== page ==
Saturday, 15 October 2016

Confess by Colleen Hoover & Domestic Violence in YA

Confess is pretty unique in its premise. It tells the story of Owen, an artist whose art is inspired by people's anonymous confessions.

Side bar - I kept thinking, this is such a good idea why has noone thought about this?! - Perfect example of Colleen Hoover's creative prowess. 

He's in desperate need of an assistant to work in his studio and in walks Auburn and unbeknown to her, Owen is harbouring his own secret linked to her past. Auburn has had it pretty tough in her teenage years and finds herself taking Owen's job offer because she desperately needs the money. And once Owen comes into her life, everything changes and they soon find there are secrets that threaten to destroy them ....

This story, like every Colleen Hoover book I've read so far, juggles some heavy themes and does so really effortlessly.
This just makes the entire story feel so whole and real because it isn't necessarily about one thing in the same way we don't always battle with one issue at a time. It's a romance and a familial drama and a story about abuse and a coming of age story. All of these themes coupled with the fact that there is a strong element of secrecy binding these themes together is why I think you can essentially read this book in one sitting.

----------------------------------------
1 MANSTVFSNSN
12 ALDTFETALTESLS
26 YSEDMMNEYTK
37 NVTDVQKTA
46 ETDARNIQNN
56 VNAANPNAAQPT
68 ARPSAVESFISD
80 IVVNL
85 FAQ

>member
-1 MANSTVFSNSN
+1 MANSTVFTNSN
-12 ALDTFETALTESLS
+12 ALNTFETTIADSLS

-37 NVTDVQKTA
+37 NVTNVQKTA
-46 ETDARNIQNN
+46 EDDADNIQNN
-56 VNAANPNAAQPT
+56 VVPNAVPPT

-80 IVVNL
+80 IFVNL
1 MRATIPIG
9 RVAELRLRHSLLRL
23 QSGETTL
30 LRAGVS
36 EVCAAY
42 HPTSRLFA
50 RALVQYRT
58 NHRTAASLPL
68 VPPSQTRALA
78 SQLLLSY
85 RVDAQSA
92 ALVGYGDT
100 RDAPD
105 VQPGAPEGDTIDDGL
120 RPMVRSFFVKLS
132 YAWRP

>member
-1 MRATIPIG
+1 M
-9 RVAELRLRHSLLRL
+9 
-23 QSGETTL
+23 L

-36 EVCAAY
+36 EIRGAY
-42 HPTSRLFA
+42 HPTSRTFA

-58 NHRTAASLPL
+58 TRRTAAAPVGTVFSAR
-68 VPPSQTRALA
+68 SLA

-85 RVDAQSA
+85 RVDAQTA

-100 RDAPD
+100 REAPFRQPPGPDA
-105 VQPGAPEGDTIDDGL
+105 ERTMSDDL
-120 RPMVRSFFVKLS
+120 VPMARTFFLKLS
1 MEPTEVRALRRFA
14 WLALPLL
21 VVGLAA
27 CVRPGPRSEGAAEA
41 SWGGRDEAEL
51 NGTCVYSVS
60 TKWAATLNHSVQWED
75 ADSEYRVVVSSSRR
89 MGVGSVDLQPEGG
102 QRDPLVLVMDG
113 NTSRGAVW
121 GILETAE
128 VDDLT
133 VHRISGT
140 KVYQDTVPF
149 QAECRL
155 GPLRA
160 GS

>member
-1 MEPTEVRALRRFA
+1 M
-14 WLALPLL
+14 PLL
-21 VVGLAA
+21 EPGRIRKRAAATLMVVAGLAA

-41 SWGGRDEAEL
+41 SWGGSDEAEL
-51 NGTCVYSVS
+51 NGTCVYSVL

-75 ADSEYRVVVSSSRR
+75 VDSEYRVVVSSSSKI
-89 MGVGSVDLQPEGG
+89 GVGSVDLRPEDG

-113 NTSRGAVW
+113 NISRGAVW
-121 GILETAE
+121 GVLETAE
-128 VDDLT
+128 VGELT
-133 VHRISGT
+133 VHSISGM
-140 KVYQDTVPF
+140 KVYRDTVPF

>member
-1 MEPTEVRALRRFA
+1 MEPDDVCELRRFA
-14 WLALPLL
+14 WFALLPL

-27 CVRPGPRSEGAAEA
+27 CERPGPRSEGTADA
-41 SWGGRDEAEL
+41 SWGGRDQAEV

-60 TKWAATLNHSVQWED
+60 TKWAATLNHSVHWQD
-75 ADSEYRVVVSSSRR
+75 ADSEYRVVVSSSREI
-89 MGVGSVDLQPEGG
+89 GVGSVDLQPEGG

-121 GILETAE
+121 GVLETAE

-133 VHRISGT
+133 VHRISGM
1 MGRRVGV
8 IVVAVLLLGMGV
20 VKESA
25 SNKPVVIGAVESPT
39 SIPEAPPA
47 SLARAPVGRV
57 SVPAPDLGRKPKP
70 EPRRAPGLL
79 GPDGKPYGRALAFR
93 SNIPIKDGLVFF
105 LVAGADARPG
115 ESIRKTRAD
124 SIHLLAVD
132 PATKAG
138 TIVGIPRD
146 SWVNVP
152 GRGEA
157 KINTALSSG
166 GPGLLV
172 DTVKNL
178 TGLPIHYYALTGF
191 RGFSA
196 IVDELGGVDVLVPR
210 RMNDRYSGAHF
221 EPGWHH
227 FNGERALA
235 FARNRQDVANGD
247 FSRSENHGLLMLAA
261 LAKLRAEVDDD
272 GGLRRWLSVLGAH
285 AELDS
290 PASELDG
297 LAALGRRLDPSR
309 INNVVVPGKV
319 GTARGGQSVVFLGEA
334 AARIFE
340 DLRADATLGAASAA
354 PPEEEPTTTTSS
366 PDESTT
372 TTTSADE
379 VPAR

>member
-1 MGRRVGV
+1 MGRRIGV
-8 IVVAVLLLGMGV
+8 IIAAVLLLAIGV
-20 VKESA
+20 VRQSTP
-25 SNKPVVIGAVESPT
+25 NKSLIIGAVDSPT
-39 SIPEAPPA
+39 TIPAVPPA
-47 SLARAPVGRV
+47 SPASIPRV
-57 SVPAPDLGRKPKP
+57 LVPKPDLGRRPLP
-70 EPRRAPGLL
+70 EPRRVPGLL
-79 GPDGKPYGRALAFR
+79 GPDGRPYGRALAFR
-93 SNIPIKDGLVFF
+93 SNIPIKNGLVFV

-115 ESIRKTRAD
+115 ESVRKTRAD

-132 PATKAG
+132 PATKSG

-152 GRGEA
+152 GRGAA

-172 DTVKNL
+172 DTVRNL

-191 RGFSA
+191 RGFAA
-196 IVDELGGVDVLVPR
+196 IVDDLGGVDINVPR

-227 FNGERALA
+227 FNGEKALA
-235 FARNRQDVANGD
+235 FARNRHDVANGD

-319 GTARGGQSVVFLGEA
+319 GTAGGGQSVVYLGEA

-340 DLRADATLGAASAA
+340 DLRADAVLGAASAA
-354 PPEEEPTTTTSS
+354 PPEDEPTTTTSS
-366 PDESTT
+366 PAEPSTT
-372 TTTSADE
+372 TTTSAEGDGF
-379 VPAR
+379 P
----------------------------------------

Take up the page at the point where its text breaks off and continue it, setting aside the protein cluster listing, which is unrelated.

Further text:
Owen and Auburn narrate the alternate chapters which, at times, made it so much more emotionally draining because you feel everything that both protagonists are feeling and going through. You continue to find yourself drawn into both of their worlds as we slowly discover some, at times, shocking things about them. Another heads up on Colleen Hoover, there's always at least one thing something that you don't see coming unlike most YA which also keeps it fresh from other YA you might read (seriously I always try and guess and you will never.see.it.coming).

Confess however didn't flow as well as It Ends with Us mainly  because, a lot of Owen's dialogue was so over dramatic and self indulgent. I also didn't appreciate the insta-love vibes I was getting in Chapter 1 it came across as a little creepy and obsessive. So given everything that happens to Auburn later on I reaallly didn't want her to be involved with this kind of person.

It is however still important read because of how it portrays the complexity of abuse. Here is a character who because of things that happened to her which were beyond her control, is subject and vulnerable to emotional, psychological and sexual abuse. And even if we see these themes in YA, rarely do we see them outside the paradigms of romantic relationships. This is the sort of genre I didn't know I needed to read more of until now. Not only that, it's also so great when an author decides to use a younger character to tell this kind of story. For a 21 year old, Auburn has already experienced a lot. And so have a lot of other young people who I think socially, are sometimes forgotten in this narrative.

Confess is heartbreaking and hopeful all rolled into one.


 4/5
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